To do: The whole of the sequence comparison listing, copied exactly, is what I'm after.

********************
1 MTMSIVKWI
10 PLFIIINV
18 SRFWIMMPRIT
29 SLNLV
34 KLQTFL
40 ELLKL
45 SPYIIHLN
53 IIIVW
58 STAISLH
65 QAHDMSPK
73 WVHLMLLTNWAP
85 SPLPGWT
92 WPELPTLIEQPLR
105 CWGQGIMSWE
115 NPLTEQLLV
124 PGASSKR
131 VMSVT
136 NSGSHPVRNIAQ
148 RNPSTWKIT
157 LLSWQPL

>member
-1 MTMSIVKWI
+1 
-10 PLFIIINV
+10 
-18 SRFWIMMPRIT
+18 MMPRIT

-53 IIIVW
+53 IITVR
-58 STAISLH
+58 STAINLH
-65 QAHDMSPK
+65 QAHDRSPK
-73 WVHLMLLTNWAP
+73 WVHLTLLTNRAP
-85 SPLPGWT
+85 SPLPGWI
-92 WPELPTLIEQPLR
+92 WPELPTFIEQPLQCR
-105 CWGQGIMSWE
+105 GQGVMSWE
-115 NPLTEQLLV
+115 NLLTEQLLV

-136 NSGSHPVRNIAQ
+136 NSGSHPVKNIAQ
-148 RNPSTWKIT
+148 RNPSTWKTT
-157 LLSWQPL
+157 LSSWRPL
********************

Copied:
1 MTMSIVKWI
10 PLFIIINV
18 SRFWIMMPRIT
29 SLNLV
34 KLQTFL
40 ELLKL
45 SPYIIHLN
53 IIIVW
58 STAISLH
65 QAHDMSPK
73 WVHLMLLTNWAP
85 SPLPGWT
92 WPELPTLIEQPLR
105 CWGQGIMSWE
115 NPLTEQLLV
124 PGASSKR
131 VMSVT
136 NSGSHPVRNIAQ
148 RNPSTWKIT
157 LLSWQPL

>member
-1 MTMSIVKWI
+1 
-10 PLFIIINV
+10 
-18 SRFWIMMPRIT
+18 MMPRIT

-53 IIIVW
+53 IITVR
-58 STAISLH
+58 STAINLH
-65 QAHDMSPK
+65 QAHDRSPK
-73 WVHLMLLTNWAP
+73 WVHLTLLTNRAP
-85 SPLPGWT
+85 SPLPGWI
-92 WPELPTLIEQPLR
+92 WPELPTFIEQPLQCR
-105 CWGQGIMSWE
+105 GQGVMSWE
-115 NPLTEQLLV
+115 NLLTEQLLV

-136 NSGSHPVRNIAQ
+136 NSGSHPVKNIAQ
-148 RNPSTWKIT
+148 RNPSTWKTT
-157 LLSWQPL
+157 LSSWRPL